STEELE, WILLIAM (1820–1885). William Steele, army officer, son of Orlan Steele, was born in New York in 1820. He graduated from the United States Military Academy at West Point on July 1, 1840, and was transferred to the Southwest, where he engaged for several years in Indian fighting, particularly in Texas. He participated in the Mexican War from 1846 to 1848, received a commendation for meritorious service, and was promoted to captain. Steele resigned his commission in the United States Army on May 30, 1861, and joined the Confederate forces in Texas. He served in New Mexico in 1862 under Gen. Henry H. Sibley and was promoted to brigadier general. Steele was assigned to command the defenses of Galveston in 1864 and later took part in the Red River Campaign. After the death of Gen. Thomas Green, Steele commanded a division of artillery. After the Civil War Steele returned to Texas and from 1866 to 1873 engaged in the mercantile business in San Antonio. From January 20, 1874, to January 1879 he was adjutant general of Texas and during this time brought about a reorganization of the Texas Rangers. Steele married Annie Du Val; they had one child. He died on January 12, 1885, at San Antonio.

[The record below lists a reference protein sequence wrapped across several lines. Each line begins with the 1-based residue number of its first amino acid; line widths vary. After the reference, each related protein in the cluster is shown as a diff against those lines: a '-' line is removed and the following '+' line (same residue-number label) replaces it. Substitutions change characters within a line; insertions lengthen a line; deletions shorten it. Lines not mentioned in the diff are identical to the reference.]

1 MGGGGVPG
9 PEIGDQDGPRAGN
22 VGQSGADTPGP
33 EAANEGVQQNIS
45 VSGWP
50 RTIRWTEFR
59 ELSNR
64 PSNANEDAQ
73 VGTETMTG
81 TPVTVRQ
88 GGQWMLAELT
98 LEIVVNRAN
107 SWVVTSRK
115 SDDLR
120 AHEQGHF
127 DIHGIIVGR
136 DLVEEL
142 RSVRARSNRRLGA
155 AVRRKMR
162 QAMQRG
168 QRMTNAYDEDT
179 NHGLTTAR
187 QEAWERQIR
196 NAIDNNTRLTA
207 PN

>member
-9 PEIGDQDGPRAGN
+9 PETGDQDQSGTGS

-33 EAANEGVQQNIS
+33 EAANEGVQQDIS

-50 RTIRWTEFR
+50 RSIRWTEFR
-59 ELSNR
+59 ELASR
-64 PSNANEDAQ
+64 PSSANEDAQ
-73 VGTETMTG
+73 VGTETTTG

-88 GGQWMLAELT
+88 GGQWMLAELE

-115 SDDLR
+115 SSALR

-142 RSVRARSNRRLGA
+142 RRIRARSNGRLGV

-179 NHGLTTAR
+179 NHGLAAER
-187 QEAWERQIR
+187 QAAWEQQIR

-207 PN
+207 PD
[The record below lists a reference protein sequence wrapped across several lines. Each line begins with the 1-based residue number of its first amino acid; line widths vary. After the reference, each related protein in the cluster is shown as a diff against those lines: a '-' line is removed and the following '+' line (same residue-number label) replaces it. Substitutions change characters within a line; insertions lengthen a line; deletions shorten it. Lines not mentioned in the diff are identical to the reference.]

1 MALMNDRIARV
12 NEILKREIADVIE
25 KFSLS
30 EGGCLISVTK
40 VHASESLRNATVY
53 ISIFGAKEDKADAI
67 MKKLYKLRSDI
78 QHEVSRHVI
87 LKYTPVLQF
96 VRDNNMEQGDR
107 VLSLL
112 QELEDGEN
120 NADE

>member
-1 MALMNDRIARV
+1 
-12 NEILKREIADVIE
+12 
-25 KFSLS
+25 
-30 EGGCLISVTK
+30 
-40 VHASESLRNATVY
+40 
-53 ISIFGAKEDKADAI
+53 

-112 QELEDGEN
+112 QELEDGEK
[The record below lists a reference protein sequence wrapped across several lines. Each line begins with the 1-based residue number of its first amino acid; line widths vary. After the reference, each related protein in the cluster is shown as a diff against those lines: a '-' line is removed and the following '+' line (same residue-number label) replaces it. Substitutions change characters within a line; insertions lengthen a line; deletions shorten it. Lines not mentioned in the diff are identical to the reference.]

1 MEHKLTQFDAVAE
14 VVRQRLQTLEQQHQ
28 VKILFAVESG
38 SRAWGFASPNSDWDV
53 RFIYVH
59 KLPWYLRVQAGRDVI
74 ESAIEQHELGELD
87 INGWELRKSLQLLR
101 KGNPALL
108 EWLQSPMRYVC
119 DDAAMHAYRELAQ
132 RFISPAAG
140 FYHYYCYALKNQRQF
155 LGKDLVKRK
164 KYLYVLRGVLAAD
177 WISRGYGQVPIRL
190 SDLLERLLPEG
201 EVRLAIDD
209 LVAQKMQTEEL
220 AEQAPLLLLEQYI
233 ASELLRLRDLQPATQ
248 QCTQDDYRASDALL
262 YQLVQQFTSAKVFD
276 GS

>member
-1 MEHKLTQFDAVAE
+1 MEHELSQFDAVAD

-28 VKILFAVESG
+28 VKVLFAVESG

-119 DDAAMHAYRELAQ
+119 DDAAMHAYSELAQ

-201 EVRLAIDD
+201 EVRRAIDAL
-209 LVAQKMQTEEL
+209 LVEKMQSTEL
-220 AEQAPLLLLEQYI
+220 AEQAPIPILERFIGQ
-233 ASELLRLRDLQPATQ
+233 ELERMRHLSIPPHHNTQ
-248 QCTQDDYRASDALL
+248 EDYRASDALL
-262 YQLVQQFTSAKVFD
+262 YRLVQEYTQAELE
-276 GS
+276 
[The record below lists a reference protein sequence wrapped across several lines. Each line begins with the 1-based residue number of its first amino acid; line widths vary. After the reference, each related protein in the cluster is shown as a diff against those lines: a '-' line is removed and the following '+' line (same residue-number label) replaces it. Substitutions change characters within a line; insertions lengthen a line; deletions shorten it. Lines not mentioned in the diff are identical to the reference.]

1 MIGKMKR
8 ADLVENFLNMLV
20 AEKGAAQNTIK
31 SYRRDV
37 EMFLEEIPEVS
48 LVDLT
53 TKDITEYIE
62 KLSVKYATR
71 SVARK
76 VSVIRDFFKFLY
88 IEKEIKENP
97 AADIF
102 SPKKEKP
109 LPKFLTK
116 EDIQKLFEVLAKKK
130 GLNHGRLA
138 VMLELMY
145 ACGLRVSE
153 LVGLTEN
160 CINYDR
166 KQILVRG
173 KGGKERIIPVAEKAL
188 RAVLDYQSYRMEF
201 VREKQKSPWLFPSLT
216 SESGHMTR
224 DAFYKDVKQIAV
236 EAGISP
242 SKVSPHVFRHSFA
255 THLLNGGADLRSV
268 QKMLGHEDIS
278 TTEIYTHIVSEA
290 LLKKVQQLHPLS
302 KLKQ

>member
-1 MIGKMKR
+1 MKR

Adjutant General's Records, Texas State Archives, Austin. George W. Cullum, Biographical Register of the Officers and Graduates of the U.S. Military Academy at West Point, New York (8 vols., New York [etc.]: D. Van Nostrand [etc.], 1868–1940). Clarence P. Denman, "The Office of Adjutant General in Texas, 1835–1881," Southwestern Historical Quarterly 28 (April 1925). Clement Anselm Evans, ed., Confederate Military History (Atlanta: Confederate Publishing, 1899; extended ed., Wilmington, North Carolina: Broadfoot, 1987–89). Walter Prescott Webb, The Texas Rangers (Boston: Houghton Mifflin, 1935; rpt., Austin: University of Texas Press, 1982).
The following, adapted from the Chicago Manual of Style, 15th edition, is the preferred citation for this article."STEELE, WILLIAM," Handbook of Texas Online (http://www.tshaonline.org/handbook/online/articles/fst27), accessed May 19, 2013. Published by the Texas State Historical Association.